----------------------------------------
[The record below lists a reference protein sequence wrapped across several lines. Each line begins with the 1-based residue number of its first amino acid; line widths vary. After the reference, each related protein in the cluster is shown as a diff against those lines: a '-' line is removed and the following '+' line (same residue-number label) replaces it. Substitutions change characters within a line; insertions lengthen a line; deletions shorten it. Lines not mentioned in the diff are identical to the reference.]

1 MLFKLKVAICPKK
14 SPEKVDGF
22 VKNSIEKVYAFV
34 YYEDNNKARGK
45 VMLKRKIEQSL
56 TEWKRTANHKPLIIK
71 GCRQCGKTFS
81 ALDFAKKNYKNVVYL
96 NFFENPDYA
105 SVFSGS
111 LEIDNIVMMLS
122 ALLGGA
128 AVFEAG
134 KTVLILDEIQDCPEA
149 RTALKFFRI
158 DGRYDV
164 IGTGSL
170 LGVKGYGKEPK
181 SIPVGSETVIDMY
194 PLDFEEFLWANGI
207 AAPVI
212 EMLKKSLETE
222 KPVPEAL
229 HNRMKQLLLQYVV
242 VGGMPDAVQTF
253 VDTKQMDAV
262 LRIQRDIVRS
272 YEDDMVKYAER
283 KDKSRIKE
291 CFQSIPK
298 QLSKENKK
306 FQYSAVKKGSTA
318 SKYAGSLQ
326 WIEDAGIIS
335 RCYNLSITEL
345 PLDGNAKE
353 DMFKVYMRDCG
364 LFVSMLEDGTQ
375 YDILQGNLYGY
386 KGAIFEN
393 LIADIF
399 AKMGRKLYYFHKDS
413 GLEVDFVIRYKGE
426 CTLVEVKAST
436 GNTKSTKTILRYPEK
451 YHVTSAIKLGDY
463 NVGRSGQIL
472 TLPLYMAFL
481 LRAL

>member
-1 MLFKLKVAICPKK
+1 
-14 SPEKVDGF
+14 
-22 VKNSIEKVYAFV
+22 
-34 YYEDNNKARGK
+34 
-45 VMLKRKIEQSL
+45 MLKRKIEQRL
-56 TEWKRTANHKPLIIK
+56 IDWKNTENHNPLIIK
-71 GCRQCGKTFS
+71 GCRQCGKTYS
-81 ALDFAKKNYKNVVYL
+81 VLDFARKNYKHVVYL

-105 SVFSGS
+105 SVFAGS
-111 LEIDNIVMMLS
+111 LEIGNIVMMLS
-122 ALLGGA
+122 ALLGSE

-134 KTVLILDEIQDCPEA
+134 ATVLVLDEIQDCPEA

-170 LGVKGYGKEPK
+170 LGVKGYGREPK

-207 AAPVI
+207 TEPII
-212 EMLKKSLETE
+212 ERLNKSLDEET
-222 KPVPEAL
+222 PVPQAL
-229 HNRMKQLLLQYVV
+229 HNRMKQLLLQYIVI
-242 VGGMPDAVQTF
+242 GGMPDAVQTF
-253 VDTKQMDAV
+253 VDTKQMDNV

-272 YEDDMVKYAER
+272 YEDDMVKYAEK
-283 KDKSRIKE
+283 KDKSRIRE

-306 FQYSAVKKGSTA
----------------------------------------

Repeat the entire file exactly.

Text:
[The record below lists a reference protein sequence wrapped across several lines. Each line begins with the 1-based residue number of its first amino acid; line widths vary. After the reference, each related protein in the cluster is shown as a diff against those lines: a '-' line is removed and the following '+' line (same residue-number label) replaces it. Substitutions change characters within a line; insertions lengthen a line; deletions shorten it. Lines not mentioned in the diff are identical to the reference.]

1 MLFKLKVAICPKK
14 SPEKVDGF
22 VKNSIEKVYAFV
34 YYEDNNKARGK
45 VMLKRKIEQSL
56 TEWKRTANHKPLIIK
71 GCRQCGKTFS
81 ALDFAKKNYKNVVYL
96 NFFENPDYA
105 SVFSGS
111 LEIDNIVMMLS
122 ALLGGA
128 AVFEAG
134 KTVLILDEIQDCPEA
149 RTALKFFRI
158 DGRYDV
164 IGTGSL
170 LGVKGYGKEPK
181 SIPVGSETVIDMY
194 PLDFEEFLWANGI
207 AAPVI
212 EMLKKSLETE
222 KPVPEAL
229 HNRMKQLLLQYVV
242 VGGMPDAVQTF
253 VDTKQMDAV
262 LRIQRDIVRS
272 YEDDMVKYAER
283 KDKSRIKE
291 CFQSIPK
298 QLSKENKK
306 FQYSAVKKGSTA
318 SKYAGSLQ
326 WIEDAGIIS
335 RCYNLSITEL
345 PLDGNAKE
353 DMFKVYMRDCG
364 LFVSMLEDGTQ
375 YDILQGNLYGY
386 KGAIFEN
393 LIADIF
399 AKMGRKLYYFHKDS
413 GLEVDFVIRYKGE
426 CTLVEVKAST
436 GNTKSTKTILRYPEK
451 YHVTSAIKLGDY
463 NVGRSGQIL
472 TLPLYMAFL
481 LRAL

>member
-1 MLFKLKVAICPKK
+1 
-14 SPEKVDGF
+14 
-22 VKNSIEKVYAFV
+22 
-34 YYEDNNKARGK
+34 
-45 VMLKRKIEQSL
+45 MLKRKIEQRL
-56 TEWKRTANHKPLIIK
+56 IDWKNTENHNPLIIK
-71 GCRQCGKTFS
+71 GCRQCGKTYS
-81 ALDFAKKNYKNVVYL
+81 VLDFARKNYKHVVYL

-105 SVFSGS
+105 SVFAGS
-111 LEIDNIVMMLS
+111 LEIGNIVMMLS
-122 ALLGGA
+122 ALLGSE

-134 KTVLILDEIQDCPEA
+134 ATVLVLDEIQDCPEA

-170 LGVKGYGKEPK
+170 LGVKGYGREPK

-207 AAPVI
+207 TEPII
-212 EMLKKSLETE
+212 ERLNKSLDEET
-222 KPVPEAL
+222 PVPQAL
-229 HNRMKQLLLQYVV
+229 HNRMKQLLLQYIVI
-242 VGGMPDAVQTF
+242 GGMPDAVQTF
-253 VDTKQMDAV
+253 VDTKQMDNV

-272 YEDDMVKYAER
+272 YEDDMVKYAEK
-283 KDKSRIKE
+283 KDKSRIRE

-306 FQYSAVKKGSTA